“One of the common mistakes people make when beginning a meditation practice is believing that it is simply a way to turn off your mind. Your mind is a radiant, brilliant, amazing thing and there is no off switch. Meditation is not about zoning out and becoming a vegetable. You can befriend yourself in meditation, use it to transcend your usual experience, even have a powerful realization depending on what technique you are doing, but let’s be clear that your mind will remain “on.””

“Another common misconception is that thoughts are bad and we should rid ourselves of thoughts. Our mind cannot stop producing thoughts. It’s simply what it does. Often when people discover that there is no off switch in their mind and thoughts continue to come they get discouraged and think they are the worst meditator of all time. There have been thousands of years of meditators and I promise you, you are not the worst. Not by a long shot.”

“Many types of meditation are not about getting rid of thoughts but about establishing a healthier relationship to what is going on in the mind. One of my favorite words for meditation is the Tibetan term “gom,” which can be translated as “become familiar with.” In other words, meditation is a way to become more familiar with what is going on in your mind and more familiar with the types of thoughts that come up throughout your day.”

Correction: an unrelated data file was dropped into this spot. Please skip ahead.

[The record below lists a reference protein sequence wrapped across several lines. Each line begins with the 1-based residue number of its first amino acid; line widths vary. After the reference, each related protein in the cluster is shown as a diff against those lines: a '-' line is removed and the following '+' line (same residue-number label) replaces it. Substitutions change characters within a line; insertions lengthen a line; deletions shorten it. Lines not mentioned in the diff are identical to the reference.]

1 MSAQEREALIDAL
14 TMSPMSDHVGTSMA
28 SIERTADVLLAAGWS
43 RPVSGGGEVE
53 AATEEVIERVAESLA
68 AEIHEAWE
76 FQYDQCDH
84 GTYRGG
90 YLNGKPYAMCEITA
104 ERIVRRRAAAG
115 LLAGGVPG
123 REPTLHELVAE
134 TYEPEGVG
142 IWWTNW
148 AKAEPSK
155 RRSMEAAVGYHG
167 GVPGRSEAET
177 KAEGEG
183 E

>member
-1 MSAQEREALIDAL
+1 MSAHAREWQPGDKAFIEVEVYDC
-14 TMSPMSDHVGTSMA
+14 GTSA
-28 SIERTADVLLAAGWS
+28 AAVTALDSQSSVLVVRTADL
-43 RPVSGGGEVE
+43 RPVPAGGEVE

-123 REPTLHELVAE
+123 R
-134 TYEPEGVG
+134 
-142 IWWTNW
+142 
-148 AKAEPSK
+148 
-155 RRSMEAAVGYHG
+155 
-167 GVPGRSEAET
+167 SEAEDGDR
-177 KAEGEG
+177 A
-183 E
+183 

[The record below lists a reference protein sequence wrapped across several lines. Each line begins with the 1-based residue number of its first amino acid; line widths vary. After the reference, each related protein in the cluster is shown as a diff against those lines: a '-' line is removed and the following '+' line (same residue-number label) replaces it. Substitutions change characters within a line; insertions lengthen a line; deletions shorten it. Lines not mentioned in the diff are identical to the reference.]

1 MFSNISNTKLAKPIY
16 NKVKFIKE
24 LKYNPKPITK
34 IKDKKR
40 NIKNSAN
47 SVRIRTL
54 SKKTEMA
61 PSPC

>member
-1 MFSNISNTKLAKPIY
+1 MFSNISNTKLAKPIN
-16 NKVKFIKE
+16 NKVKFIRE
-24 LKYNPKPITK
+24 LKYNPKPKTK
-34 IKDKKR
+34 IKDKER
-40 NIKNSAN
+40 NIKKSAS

“If you engage in shamatha, peaceful-abiding meditation, the instruction is to return your attention to your breathing, over and over again. A big thought will pop up and distract you from the breath. It’s your job to gently return your focus once more to feeling the simple flow of the breath as it enters and leaves your body. If it is helpful you could even silently say “thinking” to yourself.”

“The process of labeling your thoughts as “thinking” is not to dismiss them or chase them away like you might swat away a fly: “Shoo! Don’t bother me!” The point is to acknowledge the thought. You notice that it came up, inwardly nod at it by saying “thinking” to yourself and, as if it were someone you saw passing by in the street, having acknowledged them you continue on your way, in this case by returning your attention to the breath.”

“By being extremely gentle with yourself and returning your attention, continuously, to your breathing, you prevent that hummingbird mindset I mentioned earlier. You are, perhaps for the first time all day, focusing on just one thing: the breath. Thoughts about life, fantasies, strong emotions, discursive and subtle emotions will come up. In all these cases we look at the thought, acknowledge it, and come back to the breath.”

Photo credit.